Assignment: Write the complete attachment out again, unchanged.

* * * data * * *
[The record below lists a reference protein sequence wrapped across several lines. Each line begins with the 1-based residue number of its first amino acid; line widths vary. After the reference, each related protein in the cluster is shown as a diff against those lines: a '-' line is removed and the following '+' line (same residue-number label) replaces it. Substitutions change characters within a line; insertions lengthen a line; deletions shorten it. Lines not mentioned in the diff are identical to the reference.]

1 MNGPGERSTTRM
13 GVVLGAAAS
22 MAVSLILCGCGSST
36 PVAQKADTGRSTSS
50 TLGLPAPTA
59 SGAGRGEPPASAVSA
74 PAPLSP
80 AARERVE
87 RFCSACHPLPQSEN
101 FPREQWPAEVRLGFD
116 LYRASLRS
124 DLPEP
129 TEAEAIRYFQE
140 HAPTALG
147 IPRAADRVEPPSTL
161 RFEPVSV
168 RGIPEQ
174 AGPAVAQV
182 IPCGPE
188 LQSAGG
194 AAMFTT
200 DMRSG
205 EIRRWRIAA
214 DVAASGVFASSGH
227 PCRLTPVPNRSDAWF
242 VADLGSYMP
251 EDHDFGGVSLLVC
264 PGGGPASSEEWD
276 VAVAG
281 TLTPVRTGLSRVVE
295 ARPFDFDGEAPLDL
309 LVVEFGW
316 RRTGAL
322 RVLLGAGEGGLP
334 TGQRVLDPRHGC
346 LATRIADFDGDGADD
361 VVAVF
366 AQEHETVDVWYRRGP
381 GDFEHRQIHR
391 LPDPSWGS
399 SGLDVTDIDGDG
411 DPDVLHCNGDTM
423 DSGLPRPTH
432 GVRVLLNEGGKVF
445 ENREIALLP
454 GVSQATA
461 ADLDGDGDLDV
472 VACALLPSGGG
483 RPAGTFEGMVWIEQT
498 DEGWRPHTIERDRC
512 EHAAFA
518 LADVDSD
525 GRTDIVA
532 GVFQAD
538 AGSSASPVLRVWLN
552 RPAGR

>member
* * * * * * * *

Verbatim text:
[The record below lists a reference protein sequence wrapped across several lines. Each line begins with the 1-based residue number of its first amino acid; line widths vary. After the reference, each related protein in the cluster is shown as a diff against those lines: a '-' line is removed and the following '+' line (same residue-number label) replaces it. Substitutions change characters within a line; insertions lengthen a line; deletions shorten it. Lines not mentioned in the diff are identical to the reference.]

1 MNGPGERSTTRM
13 GVVLGAAAS
22 MAVSLILCGCGSST
36 PVAQKADTGRSTSS
50 TLGLPAPTA
59 SGAGRGEPPASAVSA
74 PAPLSP
80 AARERVE
87 RFCSACHPLPQSEN
101 FPREQWPAEVRLGFD
116 LYRASLRS
124 DLPEP
129 TEAEAIRYFQE
140 HAPTALG
147 IPRAADRVEPPSTL
161 RFEPVSV
168 RGIPEQ
174 AGPAVAQV
182 IPCGPE
188 LQSAGG
194 AAMFTT
200 DMRSG
205 EIRRWRIAA
214 DVAASGVFASSGH
227 PCRLTPVPNRSDAWF
242 VADLGSYMP
251 EDHDFGGVSLLVC
264 PGGGPASSEEWD
276 VAVAG
281 TLTPVRTGLSRVVE
295 ARPFDFDGEAPLDL
309 LVVEFGW
316 RRTGAL
322 RVLLGAGEGGLP
334 TGQRVLDPRHGC
346 LATRIADFDGDGADD
361 VVAVF
366 AQEHETVDVWYRRGP
381 GDFEHRQIHR
391 LPDPSWGS
399 SGLDVTDIDGDG
411 DPDVLHCNGDTM
423 DSGLPRPTH
432 GVRVLLNEGGKVF
445 ENREIALLP
454 GVSQATA
461 ADLDGDGDLDV
472 VACALLPSGGG
483 RPAGTFEGMVWIEQT
498 DEGWRPHTIERDRC
512 EHAAFA
518 LADVDSD
525 GRTDIVA
532 GVFQAD
538 AGSSASPVLRVWLN
552 RPAGR

>member